The New York City Panel on Climate Change (NPCC) is an independent body that advises the City on climate risks and resiliency. As the best available data, NPCC science informs the City’s comprehensive climate policies, including its multilayered, citywide resiliency plan and sweeping sustainability initiatives—in line with President Obama’s recent Executive Order. The NPCC worked in partnership with the City, including with the Mayor’s Office of Recovery and Resiliency, the Mayor’s Office of Sustainability, the Mayor’s Office of Operations, and the Department of Health and Mental Hygiene.
The NPCC report provides climate projections through 2100 for the first time, for temperature, precipitation, and sea level rise, representing advancement in the science. New topics covered in the report also include public health, with a focus on extreme heat events and coastal storms and enhanced dynamic coastal flood modeling, which incorporate the effects of sea level rise.
Citywide and Borough Electeds:
Comptroller Scott M. Stringer announced a major step forward for ethics, compliance and risk management with key appointments at the Bureau of Asset Management (BAM), responsible for investing the City’s $163 billion New York City Pension Funds. Miles Draycott has been hired as Chief Risk Officer, Shachi Bhatt has been hired as Chief Compliance Officer and Khanim Babayeva has been hired as Internal Auditor.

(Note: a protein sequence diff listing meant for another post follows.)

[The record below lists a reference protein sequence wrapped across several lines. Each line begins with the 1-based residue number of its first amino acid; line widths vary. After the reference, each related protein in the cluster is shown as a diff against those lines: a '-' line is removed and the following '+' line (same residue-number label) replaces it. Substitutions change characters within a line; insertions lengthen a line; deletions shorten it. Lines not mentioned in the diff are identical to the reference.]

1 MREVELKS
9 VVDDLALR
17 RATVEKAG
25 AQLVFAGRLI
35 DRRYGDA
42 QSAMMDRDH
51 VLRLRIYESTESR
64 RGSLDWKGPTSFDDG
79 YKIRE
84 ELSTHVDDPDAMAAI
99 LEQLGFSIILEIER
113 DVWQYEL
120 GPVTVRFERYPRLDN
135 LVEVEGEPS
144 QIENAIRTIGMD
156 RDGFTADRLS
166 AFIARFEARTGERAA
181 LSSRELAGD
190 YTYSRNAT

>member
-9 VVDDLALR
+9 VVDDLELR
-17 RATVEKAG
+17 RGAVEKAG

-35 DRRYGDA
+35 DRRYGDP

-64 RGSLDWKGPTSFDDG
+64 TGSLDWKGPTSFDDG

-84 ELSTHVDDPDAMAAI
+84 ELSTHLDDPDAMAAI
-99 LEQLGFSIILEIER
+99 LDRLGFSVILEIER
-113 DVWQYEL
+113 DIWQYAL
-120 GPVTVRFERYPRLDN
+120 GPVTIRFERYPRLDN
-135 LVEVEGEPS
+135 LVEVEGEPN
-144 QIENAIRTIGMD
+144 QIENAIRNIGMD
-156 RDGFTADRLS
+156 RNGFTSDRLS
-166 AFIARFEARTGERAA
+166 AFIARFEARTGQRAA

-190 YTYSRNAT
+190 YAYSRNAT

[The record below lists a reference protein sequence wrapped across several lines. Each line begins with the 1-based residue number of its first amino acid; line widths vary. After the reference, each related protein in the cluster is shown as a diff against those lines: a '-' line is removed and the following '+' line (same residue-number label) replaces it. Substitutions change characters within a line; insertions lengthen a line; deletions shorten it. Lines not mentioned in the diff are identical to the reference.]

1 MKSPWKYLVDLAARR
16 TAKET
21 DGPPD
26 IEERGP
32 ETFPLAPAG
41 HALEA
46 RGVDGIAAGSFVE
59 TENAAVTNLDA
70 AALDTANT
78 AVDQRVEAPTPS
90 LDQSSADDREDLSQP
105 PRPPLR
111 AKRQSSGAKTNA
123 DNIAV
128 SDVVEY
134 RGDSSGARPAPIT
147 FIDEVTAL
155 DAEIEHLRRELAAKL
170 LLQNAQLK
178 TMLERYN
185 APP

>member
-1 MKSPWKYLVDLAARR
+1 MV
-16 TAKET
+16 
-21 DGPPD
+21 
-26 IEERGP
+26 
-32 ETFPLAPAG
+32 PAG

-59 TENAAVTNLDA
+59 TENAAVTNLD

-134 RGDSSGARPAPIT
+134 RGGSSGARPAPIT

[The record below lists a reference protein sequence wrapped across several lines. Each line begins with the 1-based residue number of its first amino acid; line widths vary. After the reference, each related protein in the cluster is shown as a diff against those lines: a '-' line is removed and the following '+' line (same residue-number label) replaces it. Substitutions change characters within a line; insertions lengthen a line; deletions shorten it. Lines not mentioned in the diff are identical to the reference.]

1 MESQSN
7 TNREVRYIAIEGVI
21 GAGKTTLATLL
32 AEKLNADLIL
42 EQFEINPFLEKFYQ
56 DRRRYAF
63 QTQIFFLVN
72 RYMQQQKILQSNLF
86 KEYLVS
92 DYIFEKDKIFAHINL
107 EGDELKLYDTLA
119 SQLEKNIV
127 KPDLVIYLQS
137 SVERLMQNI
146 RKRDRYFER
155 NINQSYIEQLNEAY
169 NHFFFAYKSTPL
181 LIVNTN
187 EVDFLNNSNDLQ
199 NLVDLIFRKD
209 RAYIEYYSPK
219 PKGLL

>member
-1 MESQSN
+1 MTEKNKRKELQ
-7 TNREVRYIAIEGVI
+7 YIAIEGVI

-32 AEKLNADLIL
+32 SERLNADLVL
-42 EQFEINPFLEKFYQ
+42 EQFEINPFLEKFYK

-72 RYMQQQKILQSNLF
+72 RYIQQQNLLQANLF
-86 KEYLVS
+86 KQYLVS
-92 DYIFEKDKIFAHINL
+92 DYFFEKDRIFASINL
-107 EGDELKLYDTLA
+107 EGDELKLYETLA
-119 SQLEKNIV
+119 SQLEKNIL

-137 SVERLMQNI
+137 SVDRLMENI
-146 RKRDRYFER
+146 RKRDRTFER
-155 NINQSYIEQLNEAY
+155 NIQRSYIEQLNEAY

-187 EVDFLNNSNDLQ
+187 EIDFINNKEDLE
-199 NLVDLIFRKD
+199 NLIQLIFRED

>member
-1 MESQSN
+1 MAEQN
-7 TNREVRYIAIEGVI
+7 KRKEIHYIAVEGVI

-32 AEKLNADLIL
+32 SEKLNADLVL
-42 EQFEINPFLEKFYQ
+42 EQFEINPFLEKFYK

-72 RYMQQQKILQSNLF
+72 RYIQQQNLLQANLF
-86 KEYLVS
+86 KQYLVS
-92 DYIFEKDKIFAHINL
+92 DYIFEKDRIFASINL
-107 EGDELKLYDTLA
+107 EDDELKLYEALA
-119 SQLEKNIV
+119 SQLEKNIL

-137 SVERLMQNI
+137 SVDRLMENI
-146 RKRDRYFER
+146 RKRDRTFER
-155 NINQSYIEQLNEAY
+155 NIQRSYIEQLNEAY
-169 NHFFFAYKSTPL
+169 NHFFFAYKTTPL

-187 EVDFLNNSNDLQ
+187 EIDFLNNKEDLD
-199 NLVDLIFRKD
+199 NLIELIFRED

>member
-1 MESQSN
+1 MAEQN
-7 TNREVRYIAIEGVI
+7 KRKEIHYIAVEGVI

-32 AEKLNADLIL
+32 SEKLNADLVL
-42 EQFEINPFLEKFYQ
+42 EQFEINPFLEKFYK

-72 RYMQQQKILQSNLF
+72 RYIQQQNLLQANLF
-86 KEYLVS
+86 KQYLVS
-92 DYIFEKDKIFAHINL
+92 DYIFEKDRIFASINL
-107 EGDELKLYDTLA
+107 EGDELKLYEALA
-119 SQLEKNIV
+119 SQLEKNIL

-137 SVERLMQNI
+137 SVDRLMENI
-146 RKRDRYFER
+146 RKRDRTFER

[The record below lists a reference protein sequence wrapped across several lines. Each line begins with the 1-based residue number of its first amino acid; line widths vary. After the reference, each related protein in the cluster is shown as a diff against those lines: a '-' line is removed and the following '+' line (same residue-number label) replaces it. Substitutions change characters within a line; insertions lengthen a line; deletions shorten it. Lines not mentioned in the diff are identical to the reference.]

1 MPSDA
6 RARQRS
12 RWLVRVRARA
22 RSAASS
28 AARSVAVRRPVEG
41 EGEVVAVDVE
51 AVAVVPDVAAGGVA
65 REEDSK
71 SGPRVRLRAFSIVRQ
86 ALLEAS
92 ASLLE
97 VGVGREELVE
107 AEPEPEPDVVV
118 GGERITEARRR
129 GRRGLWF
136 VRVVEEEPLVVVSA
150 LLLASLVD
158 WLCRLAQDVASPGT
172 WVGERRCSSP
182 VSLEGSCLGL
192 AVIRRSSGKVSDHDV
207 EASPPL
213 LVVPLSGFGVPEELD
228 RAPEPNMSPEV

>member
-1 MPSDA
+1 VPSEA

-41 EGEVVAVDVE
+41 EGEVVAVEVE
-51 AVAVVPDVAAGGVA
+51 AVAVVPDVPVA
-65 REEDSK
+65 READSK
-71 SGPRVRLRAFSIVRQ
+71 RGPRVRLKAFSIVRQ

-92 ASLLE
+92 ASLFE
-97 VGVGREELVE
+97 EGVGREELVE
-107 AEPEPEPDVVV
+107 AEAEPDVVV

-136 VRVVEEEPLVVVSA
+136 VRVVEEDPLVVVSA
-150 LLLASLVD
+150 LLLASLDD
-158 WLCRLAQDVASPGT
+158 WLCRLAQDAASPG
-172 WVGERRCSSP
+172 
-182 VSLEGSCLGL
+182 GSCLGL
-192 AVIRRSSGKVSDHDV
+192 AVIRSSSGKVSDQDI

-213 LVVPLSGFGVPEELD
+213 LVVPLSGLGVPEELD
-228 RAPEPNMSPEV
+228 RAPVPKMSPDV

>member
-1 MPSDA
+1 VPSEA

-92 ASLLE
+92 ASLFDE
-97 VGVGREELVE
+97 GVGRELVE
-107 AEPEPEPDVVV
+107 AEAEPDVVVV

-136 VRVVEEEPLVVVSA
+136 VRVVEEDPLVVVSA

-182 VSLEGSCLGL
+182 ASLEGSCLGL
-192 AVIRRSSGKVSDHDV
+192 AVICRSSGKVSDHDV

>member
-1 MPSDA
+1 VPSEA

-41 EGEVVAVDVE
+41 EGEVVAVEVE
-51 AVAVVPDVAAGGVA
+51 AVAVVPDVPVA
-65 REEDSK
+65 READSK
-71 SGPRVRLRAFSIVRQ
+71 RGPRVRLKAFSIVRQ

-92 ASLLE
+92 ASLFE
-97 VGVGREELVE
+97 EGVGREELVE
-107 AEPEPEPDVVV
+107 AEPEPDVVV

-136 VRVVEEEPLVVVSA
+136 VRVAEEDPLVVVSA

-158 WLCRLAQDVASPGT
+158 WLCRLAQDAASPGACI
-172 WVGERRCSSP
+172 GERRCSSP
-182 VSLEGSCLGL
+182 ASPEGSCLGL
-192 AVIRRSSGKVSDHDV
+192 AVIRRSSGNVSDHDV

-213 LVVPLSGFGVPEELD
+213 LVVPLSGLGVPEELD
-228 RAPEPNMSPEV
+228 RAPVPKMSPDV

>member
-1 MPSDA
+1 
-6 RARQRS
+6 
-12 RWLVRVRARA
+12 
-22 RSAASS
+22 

With these positions, Comptroller Stringer has implemented substantial elements of his comprehensive ethics and reform plan for the Bureau of Asset Management announced last year. Additional elements of the Comptroller’s plan include:
- Banning placement agents across all asset classes in June 2014;
- Enhancing the investment disclosure policy for all BAM employees with investment decision-making authority; and
- Implementing cutting-edge training on ethics, conflicts of interest and financial regulation.
Comptroller Scott M. Stringer announced a new transparency initiative that will provide the public with unparalleled access to detailed information on City spending and contracts with M/WBEs (minority and women-owned business enterprises) and subcontractors (businesses that perform work on City contracts held by other firms) for the first time ever in Checkbook NYC.
Checkbook NYC, an online transparency tool that places the City’s day-to-day spending in the public domain, now has “featured dashboards” – or dedicated screens – which will help M/WBEs and other subcontractors pinpoint which vendors are awarded City contracts and monitor when agencies pay out money on specific projects. Checkbook NYC users can use these dashboards to follow the life of a contract from master agreements through modifications and payments, seeing how contracts change over time.
Additionally, the public will now be able to see how vendors who have won contracts disburse those awards to subcontractors in real time. This level of detail is of particular importance considering recent instances of fraud uncovered by local, state, and federal law enforcement agencies in the subcontracting process. This information is made available in collaboration with the Mayor’s Office of Contract Services and the Financial Information Services Agency, an entity that is jointly run by the Comptroller and the Mayor. Additional subcontractor data will become available in the coming months.